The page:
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House of Refuge Inmates

When people hear "House of Refuge inmate", they usually assume these people were in trouble with the law. This is not the case. In the early 1900's the term "inmate" was used to describe people in several situations:

Inmate, noun
1. a person who is confined in an institution such as a prison, hospital, etc.
2. Archaic. a person who dwells with others in the same house.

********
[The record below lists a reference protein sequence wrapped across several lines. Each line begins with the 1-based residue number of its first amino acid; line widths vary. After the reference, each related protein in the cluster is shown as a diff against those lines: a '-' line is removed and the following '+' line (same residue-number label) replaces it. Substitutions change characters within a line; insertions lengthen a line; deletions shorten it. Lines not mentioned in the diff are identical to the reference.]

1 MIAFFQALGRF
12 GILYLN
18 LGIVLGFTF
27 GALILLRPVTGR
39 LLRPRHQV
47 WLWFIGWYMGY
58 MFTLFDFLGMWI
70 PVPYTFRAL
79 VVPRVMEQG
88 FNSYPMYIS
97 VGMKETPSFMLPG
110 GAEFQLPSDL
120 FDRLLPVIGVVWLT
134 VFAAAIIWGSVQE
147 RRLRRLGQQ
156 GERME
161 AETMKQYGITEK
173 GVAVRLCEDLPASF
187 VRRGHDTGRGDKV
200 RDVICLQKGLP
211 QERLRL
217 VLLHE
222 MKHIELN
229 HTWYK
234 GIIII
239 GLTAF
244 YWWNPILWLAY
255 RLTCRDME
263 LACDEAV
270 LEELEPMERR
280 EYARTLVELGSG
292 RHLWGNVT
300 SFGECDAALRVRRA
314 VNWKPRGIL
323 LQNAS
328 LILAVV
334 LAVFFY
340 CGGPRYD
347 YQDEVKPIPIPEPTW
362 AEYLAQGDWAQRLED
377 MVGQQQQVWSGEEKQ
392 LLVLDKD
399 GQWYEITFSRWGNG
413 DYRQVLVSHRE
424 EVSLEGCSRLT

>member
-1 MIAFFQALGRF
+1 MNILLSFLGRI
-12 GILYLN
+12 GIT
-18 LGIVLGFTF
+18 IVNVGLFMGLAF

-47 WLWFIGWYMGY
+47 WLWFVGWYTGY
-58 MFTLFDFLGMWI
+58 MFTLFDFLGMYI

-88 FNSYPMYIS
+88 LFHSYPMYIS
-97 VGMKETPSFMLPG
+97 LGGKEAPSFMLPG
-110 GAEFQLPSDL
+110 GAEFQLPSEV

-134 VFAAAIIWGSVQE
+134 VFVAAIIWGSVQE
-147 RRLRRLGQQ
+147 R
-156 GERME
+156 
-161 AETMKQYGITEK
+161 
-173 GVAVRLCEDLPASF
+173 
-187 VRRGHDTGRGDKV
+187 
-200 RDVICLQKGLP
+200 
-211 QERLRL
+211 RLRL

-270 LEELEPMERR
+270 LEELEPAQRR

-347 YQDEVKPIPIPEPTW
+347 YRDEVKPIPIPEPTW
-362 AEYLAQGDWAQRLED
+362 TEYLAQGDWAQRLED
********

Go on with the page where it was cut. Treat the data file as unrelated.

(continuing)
Language and Terminology

Please note that labels like “inmates”, “idiot”, “lunatic”, “dumb”, “feeble minded”, etc. refer to the inmates at Cornwall’s House of Refuge. These statements are taken directly from archival documents and County Council minutes. I have included these statements throughout my website to keep recordings historically accurate, and to reflect the realities these people faced in a time that was harsh and demeaning. These are not terms I use, nor would I describe any of these people the way they are recorded in the House of Refuge register.

Inmates from Wellington County's House of Refuge (in Fergus, Ontario.)

Their Stories